These Are America's Most Creative Cities

Tyler Durden's picture

Much has been written about the role of the creative economy as a key indicator of economic health. As Visual Capitalist's Nick Routley writes, the “rise of the creative class” and “creative clusters” are concepts that inform the larger conversation on cities as the economic drivers of regions. As a result, everyone from academics to governments are increasingly looking for ways to measure the scope and size of the creative economy.

According to the U.S. Bureau of Economic Analysis, the creative economy accounts for 4.2% of the GDP and is valued at $704 billion. It’s also a segment of the economy that’s still growing. For example, art director and graphic design jobs are growing across the country at rates of 9% and 13%, respectively.

While there is no consensus on where to draw the line on what jobs or sectors are “creative”, we do know that cities are the primary places where measurable creative activities take place.

Today’s infographic from Homes.com measures the number of creative jobs, creative schools, performing arts companies, and motion picture and video companies, to create the Creative City Index. While not comprehensive, it is an interesting snapshot of the creative economy of the country.

Courtesy of: Visual Capitalist

REGIONAL HUBS

Perhaps surprisingly to some, St. Louis ranked highly in multiple categories, including education, with a high number of creative schools per capita. St. Louis also has a healthy motion picture and video editing sector.

As housing in larger cities continues to rise out of reach for many artists and creative professionals, smaller creative hubs like St. Louis and Minneapolis could benefit from an influx of people seeking a more affordable lifestyle.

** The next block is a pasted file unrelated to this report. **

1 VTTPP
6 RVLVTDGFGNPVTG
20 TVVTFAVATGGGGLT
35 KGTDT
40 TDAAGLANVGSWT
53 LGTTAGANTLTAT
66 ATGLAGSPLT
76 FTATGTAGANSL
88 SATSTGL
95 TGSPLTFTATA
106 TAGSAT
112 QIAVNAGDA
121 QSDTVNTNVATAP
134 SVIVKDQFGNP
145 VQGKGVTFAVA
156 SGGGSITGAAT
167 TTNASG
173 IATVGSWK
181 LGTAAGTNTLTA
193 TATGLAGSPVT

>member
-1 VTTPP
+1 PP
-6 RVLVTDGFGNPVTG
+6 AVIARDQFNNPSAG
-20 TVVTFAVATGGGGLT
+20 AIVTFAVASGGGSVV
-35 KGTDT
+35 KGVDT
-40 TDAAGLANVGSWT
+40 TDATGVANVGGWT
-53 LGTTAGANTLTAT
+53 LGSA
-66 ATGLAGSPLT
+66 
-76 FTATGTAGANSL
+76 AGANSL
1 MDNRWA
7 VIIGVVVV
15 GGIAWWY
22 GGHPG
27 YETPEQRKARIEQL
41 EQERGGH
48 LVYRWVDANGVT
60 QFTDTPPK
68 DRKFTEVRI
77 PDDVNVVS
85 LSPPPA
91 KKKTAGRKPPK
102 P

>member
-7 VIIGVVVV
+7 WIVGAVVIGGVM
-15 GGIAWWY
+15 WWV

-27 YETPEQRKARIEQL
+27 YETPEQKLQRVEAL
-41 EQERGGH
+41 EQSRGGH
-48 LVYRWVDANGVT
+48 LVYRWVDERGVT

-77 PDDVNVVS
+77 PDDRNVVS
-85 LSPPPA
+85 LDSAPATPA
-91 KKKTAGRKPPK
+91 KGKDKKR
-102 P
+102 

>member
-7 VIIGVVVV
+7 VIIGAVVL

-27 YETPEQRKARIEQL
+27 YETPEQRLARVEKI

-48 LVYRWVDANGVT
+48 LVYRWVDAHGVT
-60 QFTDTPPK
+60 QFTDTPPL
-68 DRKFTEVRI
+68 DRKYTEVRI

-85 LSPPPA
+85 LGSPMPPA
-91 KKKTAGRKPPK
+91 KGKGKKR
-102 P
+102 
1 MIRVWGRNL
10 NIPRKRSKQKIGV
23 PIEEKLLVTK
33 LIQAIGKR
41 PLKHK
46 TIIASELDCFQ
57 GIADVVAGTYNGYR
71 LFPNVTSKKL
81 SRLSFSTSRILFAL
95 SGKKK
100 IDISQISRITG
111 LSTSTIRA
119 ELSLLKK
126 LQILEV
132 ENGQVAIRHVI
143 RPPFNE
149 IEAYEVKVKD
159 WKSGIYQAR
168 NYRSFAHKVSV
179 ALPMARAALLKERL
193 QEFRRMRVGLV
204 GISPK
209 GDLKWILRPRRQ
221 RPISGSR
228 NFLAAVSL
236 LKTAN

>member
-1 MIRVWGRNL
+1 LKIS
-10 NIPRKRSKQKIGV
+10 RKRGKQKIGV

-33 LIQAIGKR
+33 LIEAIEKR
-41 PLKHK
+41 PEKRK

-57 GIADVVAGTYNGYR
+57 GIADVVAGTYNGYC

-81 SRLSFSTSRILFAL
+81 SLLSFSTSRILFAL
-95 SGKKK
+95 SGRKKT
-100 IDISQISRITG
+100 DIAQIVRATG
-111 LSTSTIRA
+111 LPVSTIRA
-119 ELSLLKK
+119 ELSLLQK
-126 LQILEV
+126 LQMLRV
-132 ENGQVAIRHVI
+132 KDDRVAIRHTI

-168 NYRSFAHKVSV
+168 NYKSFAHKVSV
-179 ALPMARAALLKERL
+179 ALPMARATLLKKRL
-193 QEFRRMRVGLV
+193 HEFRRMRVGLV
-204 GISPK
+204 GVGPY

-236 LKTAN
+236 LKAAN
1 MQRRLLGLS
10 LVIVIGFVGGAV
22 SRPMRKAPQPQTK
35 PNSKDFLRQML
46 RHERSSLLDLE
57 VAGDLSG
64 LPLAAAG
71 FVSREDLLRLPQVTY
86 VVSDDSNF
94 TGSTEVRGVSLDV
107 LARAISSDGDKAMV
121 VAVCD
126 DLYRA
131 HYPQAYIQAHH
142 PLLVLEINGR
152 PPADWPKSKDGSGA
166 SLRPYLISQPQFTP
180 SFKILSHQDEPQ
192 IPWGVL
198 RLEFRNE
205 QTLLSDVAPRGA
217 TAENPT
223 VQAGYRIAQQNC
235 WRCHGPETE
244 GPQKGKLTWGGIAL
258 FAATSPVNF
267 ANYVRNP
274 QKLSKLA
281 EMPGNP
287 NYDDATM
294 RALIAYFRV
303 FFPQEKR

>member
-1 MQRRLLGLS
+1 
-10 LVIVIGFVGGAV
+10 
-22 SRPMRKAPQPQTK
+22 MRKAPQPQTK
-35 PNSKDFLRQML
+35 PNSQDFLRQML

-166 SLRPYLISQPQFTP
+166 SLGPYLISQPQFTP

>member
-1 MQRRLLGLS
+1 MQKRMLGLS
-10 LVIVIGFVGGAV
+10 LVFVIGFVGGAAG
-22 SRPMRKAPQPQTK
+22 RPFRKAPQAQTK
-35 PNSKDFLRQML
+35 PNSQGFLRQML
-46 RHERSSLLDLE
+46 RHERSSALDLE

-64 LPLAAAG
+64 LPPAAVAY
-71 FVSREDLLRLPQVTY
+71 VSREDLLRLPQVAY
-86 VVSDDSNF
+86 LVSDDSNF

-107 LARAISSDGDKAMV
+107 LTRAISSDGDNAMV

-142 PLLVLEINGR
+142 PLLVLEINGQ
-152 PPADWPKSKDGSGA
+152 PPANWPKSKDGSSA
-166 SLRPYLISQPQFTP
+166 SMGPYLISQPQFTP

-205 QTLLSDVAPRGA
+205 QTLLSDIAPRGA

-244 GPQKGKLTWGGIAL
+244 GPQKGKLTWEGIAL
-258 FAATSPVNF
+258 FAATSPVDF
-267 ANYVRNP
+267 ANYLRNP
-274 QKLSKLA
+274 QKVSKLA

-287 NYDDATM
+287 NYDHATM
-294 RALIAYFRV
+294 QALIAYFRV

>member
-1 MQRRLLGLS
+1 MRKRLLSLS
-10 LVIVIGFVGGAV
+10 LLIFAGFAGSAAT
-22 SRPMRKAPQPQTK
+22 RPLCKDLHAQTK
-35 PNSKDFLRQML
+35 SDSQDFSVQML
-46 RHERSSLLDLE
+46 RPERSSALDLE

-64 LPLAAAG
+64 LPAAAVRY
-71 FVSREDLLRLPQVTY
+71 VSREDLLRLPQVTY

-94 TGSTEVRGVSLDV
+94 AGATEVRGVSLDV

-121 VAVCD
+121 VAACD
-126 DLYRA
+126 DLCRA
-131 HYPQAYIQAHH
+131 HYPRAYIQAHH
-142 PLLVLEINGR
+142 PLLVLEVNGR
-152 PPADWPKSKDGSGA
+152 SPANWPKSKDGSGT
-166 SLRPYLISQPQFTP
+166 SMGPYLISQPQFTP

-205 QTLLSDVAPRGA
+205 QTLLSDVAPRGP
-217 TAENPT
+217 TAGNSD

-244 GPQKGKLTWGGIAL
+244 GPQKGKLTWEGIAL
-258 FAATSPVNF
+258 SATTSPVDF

URBAN HEAVYWEIGHTS

New York ranked as not only America’s top creative city, but the world’s top creative hub according to a report by UNESCO and EY. As the chart below demonstrates, the creative sector is the fastest-growing segment of NYC’s economy, outpacing many traditional economic drivers.

Not surprisingly, New York City dominates in specific creative categories. For example, 28% of the nation’s fashion designers reside in the five boroughs.

As it turns out, creative economies in larger cities benefit immensely from specialization. In the visualization below, orange dots represent creative jobs in sectors more unique to that metro area. The yellow dots represent more common creative jobs. Essentially, Boston’s creative jobs are tied to industries that are unique to that region, while a city like Las Vegas (which ranked low in the index) offers creative jobs that are less specialized.